MAYFIELD, Ky. (AP) - Gov. Steve Beshear called up his entire Army National Guard on Saturday, tripling his troops with his state still reeling from a deadly ice storm that knocked out power from the Midwest to the East Coast.
More than half a million homes and businesses, most of them in Kentucky, remained with out electricity from the Ozarks through Appalachia, though temperatures creeping into the 40s helped a swarm of utility workers make headway. Finding fuel - heating oil along with gas for cars and generators - was another struggle for those trying to tough it out at home, with hospitals and
other essential services getting priority over members of the public.
The addition of 3,000 soldiers and airmen makes 4,600 Guardsmen pressed into service. It's the largest call-up in Kentucky history, which Beshear called an appropriate response to a storm that cut power to more than 600,000 people, the state's largest outage on record. Many people in rural areas cannot get out of their driveways due to debris and have no phone service, the governor said.
"With the length of this disaster and what we're expecting to be a multi-day process here, we're concerned about the lives and the safety of our people in their own homes," Beshear said, "and we need the manpower in some of the rural areas to go door-to-door and do a door-to-door canvass ... and make sure they're OK."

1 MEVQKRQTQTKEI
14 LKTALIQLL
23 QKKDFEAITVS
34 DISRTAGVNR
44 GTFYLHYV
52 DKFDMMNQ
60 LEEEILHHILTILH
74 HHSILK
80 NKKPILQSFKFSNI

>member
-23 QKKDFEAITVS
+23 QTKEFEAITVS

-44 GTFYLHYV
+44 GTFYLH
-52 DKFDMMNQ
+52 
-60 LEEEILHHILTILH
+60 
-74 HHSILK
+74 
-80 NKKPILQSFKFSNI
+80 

Local officials grew angrier at what they said was a lack of help from the state and the Federal Emergency Management Agency. In Kentucky’s Grayson County, about 80 miles southwest of Louisville, Emergency Management Director Randell Smith said the 25 National Guardsmen who have responded have no chain saws to clear fallen trees.
“We’ve got people out in some areas we haven’t even visited yet,” Smith said.
“We don’t even know that they’re alive.”
Smith said FEMA was still a no-show days after the storm.
FEMA spokeswoman Mary Hudak said some agency workers had begun working Friday in Kentucky and more help was on the way. Hudak said FEMA also has shipped 50 to 100 generators to the state to supply electricity to such facilities as hospitals, nursing homes and water treatment plants.
“We have plenty of folks ready to go, but there are some limitations with roads closed and icy conditions,” she noted.